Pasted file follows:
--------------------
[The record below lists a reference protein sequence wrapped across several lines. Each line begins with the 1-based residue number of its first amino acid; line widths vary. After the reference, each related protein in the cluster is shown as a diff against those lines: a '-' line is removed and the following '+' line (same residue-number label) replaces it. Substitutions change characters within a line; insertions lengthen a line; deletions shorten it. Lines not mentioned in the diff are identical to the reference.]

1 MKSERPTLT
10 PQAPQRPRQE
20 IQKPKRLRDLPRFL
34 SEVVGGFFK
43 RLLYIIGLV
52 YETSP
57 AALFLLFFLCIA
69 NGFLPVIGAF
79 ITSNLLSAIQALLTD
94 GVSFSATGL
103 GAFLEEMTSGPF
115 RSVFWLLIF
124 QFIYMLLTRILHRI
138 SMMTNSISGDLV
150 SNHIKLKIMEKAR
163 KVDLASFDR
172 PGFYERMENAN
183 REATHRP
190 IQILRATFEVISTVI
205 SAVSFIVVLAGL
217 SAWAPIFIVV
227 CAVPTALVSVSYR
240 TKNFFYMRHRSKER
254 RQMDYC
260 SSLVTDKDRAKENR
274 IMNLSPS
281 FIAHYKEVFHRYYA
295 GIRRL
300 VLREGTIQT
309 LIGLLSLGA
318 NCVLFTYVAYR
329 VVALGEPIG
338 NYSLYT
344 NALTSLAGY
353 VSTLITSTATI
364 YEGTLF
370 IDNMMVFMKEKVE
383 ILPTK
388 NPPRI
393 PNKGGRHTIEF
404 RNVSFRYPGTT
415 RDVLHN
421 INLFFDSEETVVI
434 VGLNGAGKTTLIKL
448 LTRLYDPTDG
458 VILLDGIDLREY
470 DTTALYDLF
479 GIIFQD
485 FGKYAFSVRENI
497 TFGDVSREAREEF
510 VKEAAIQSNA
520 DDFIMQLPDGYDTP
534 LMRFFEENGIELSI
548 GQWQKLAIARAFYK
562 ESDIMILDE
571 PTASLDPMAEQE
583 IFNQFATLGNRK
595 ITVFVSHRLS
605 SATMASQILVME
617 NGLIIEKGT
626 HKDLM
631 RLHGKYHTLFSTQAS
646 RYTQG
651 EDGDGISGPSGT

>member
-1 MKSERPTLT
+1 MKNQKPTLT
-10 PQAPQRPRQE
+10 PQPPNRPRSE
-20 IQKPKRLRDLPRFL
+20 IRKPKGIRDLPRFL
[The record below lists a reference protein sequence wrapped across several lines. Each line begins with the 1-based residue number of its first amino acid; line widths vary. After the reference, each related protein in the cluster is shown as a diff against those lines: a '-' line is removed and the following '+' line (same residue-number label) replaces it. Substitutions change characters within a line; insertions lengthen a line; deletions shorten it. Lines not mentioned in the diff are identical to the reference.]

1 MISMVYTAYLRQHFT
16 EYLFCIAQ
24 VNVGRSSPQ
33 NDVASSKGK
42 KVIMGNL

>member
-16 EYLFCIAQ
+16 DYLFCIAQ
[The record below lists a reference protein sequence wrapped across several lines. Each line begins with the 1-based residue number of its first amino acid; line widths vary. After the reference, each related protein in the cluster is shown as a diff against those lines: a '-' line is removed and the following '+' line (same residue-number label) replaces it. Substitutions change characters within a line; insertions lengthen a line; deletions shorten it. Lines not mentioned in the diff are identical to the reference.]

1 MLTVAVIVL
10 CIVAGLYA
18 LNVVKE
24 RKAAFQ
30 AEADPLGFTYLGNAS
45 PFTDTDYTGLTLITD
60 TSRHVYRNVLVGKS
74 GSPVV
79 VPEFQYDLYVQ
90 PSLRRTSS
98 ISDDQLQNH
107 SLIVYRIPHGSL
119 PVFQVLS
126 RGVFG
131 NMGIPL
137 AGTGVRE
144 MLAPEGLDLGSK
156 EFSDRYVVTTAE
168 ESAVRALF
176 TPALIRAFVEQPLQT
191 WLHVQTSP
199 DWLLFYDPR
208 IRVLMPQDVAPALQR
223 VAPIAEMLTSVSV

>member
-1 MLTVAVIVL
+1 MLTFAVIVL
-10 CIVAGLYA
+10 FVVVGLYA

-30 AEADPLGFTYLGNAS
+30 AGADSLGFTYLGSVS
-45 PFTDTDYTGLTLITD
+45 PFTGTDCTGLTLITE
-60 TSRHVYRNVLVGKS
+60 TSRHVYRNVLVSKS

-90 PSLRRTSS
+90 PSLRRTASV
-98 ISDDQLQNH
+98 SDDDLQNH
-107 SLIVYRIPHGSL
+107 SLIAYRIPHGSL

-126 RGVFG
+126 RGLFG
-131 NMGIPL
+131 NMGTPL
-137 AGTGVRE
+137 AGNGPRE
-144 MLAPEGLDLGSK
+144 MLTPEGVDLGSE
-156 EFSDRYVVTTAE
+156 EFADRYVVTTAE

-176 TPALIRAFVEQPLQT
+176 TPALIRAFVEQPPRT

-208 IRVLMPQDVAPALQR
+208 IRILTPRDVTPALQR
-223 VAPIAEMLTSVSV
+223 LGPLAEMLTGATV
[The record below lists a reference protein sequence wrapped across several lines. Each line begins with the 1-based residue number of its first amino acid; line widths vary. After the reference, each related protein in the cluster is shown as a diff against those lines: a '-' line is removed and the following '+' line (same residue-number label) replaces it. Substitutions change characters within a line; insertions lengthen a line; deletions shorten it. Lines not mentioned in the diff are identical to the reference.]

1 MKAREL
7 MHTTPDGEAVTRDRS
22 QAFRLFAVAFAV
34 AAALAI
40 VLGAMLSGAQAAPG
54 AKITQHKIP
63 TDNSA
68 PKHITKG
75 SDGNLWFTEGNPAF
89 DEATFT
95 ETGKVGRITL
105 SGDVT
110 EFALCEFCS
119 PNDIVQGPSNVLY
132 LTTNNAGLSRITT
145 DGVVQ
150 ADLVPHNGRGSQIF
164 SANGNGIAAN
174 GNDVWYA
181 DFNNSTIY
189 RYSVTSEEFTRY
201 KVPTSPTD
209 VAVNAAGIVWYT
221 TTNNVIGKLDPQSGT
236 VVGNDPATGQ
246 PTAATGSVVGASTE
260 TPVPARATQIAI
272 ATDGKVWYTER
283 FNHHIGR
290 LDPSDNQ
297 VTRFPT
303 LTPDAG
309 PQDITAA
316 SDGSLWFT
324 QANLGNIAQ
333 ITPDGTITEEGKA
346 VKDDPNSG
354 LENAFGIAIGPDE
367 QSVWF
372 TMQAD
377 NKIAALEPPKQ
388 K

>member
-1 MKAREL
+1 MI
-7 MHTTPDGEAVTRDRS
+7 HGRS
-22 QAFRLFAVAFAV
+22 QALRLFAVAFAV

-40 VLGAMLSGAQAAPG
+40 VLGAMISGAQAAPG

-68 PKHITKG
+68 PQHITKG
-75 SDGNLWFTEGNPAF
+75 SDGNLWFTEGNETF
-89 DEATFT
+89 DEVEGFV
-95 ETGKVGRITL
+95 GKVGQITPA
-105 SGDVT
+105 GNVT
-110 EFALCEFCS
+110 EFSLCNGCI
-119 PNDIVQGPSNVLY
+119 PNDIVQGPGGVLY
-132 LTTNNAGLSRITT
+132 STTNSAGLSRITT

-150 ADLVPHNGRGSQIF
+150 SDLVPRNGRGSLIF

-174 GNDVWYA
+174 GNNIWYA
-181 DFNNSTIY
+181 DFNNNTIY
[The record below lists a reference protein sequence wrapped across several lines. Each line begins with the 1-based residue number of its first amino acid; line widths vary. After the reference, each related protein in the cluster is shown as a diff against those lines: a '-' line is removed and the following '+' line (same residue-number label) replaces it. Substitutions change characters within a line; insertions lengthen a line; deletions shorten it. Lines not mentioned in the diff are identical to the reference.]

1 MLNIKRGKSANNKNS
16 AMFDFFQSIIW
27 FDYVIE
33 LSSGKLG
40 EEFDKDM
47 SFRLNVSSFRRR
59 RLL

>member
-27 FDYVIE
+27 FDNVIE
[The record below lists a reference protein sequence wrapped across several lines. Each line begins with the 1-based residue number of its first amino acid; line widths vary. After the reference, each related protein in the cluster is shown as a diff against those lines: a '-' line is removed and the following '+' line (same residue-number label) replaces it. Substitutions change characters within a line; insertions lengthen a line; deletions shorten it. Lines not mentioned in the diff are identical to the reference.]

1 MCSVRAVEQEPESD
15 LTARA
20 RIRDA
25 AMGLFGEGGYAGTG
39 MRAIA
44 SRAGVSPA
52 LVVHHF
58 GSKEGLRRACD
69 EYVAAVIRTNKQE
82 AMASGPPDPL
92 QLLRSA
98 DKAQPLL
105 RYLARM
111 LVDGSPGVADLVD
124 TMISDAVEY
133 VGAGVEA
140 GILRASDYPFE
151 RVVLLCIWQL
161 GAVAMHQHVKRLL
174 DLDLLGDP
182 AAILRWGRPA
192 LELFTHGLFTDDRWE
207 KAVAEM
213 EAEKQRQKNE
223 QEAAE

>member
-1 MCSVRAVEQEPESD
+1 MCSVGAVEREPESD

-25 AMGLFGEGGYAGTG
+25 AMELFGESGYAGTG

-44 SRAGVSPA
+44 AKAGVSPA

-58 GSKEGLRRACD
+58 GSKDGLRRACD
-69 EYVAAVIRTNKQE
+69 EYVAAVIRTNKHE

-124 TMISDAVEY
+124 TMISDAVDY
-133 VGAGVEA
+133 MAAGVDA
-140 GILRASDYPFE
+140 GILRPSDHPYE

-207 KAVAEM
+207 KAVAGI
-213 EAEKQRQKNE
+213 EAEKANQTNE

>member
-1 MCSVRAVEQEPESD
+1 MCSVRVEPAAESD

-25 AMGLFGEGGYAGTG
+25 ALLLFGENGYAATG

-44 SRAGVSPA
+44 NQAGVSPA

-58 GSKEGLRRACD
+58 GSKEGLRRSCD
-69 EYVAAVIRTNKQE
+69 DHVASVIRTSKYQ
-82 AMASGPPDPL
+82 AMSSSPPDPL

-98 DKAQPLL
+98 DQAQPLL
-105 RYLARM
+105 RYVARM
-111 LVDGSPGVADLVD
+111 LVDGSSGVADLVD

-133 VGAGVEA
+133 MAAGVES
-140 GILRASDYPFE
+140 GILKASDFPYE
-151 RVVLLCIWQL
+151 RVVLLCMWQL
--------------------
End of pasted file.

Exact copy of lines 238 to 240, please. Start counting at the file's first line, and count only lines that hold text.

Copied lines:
105 RYLARM
111 LVDGSPGVADLVD
124 TMISDAVEY